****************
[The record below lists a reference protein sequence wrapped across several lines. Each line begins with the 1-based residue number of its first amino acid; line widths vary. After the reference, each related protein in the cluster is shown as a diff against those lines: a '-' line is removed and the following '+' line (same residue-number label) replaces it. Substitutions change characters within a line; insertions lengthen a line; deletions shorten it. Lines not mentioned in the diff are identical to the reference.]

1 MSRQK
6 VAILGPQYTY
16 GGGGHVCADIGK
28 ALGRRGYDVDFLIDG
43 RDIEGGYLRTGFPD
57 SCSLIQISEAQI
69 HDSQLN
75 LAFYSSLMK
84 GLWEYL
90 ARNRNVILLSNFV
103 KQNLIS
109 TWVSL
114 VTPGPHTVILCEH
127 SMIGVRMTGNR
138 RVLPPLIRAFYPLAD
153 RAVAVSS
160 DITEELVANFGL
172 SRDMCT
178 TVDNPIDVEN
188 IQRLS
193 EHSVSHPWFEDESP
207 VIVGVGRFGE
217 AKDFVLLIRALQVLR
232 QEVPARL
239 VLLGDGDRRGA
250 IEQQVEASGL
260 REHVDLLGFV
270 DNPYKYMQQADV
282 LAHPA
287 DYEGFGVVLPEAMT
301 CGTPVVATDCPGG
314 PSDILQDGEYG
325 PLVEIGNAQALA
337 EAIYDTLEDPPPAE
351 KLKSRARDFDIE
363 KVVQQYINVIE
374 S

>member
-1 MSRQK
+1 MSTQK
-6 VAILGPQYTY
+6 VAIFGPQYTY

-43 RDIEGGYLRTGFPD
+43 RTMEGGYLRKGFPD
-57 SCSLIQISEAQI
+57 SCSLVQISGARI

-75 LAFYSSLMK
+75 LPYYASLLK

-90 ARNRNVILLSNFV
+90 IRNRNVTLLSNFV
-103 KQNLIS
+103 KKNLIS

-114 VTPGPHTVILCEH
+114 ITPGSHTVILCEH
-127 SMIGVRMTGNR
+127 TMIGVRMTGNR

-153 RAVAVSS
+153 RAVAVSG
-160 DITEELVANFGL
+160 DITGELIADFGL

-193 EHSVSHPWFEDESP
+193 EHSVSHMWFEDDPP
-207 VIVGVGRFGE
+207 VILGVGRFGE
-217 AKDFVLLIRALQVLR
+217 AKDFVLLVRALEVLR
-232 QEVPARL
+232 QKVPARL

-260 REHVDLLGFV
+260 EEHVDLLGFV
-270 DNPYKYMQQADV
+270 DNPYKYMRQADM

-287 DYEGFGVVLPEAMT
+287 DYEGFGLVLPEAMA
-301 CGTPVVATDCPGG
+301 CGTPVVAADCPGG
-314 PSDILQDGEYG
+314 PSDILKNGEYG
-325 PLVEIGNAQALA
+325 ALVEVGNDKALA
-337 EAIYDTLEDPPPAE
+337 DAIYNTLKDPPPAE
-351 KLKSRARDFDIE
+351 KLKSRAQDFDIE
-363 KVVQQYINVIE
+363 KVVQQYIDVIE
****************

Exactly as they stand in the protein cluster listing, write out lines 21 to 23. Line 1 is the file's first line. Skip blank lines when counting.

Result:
188 IQRLS
193 EHSVSHPWFEDESP
207 VIVGVGRFGE